We’ve all done it at one time or another – volunteered to help with a task and ended up completely taking it over ourselves, or provided advice that turned into a directive of what someone should or should not do. We were trying to be helpful. We thought if we did something ourselves it would get done more quickly, or better. Or we wanted to spare someone else from making the same mistakes we made by telling them what to do.
In these situations, we think we are helping, but we really aren’t. People learn from the opportunity to make their own choices and have their own experiences. We also grow as individuals and as leaders when we support others to make their own decisions and when we empower others to act.
It is particularly hard to avoid being “helpful” in intimate relationship. We want our children and our significant others to succeed. We think we know best, and in many cases this might be true. However, when we act this way with the people closest to us, we take away their power to make their own choices.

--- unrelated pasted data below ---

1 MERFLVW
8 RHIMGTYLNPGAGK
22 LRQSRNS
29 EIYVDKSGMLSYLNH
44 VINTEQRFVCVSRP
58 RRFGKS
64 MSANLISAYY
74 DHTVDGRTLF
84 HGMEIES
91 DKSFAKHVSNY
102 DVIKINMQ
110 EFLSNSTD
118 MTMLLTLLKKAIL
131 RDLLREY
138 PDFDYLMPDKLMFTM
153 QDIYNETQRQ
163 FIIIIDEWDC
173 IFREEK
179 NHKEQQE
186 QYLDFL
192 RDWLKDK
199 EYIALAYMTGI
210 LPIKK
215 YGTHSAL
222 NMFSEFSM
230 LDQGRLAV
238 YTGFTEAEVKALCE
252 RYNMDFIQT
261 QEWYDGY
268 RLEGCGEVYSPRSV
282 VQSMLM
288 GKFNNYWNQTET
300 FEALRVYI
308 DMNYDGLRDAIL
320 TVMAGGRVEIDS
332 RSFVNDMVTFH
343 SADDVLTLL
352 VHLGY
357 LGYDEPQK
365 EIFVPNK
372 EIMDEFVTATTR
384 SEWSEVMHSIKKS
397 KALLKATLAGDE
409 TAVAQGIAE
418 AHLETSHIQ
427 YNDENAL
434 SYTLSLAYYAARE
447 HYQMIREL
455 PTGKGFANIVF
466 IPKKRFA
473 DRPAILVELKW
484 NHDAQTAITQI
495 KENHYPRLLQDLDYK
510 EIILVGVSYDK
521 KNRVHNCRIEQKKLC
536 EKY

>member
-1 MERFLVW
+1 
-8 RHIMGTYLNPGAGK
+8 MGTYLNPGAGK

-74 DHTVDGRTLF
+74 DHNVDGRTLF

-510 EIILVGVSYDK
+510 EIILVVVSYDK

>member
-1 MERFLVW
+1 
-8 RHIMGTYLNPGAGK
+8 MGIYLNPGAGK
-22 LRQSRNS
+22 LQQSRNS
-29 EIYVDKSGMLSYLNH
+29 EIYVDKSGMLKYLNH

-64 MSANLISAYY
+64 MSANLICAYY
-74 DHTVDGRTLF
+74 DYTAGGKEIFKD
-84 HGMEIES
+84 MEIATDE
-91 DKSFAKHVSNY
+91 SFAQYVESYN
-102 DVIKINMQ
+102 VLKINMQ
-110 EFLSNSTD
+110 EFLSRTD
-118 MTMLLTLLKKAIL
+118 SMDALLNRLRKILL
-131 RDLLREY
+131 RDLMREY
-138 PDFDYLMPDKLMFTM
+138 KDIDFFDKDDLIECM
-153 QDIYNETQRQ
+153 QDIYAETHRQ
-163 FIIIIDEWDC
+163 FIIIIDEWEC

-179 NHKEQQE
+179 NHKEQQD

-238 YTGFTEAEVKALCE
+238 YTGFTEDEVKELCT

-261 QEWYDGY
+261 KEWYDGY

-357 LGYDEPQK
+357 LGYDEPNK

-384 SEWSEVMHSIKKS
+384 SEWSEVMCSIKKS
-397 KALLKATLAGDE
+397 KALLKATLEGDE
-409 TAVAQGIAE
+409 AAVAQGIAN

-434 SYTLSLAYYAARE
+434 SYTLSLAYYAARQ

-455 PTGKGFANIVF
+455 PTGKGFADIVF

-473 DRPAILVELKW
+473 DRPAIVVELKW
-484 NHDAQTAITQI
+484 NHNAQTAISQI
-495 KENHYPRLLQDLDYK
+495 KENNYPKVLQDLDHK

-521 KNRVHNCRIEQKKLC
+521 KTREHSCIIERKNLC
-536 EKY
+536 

Here are three things to consider the next time you have the urge to be helpful:
- Are you being responsible to or responsible for?
In our relationships with others, we have the option of being responsible to them or for them. With the exception of young children or adults with special needs, we should strive to achieve relationships where we are responsible for ourselves and to others – not the other way around.
- What is your motivation?
Why do you want to help? Do you think the other person is not capable of making the “right” decision? Will it be more convenient for you if someone does what you say? If so, these are signs that you are acting for your own interests rather than the benefit of someone else.
- Is there an opportunity for growth?
While every interaction does not have to provide a learning moment, you can try to identify specific instances where you can support and encourage others to make their own choices. An easy way to do this is to respond to someone’s request for advice with, “What are two different approaches you think you can use to address this situation?”
Oftentimes it is harder to do nothing than it is to act, but we have to let others take responsibility for themselves. That’s when we truly help.
Jene Kapela, Ed.D.
You can contact Jene at firstname.lastname@example.org.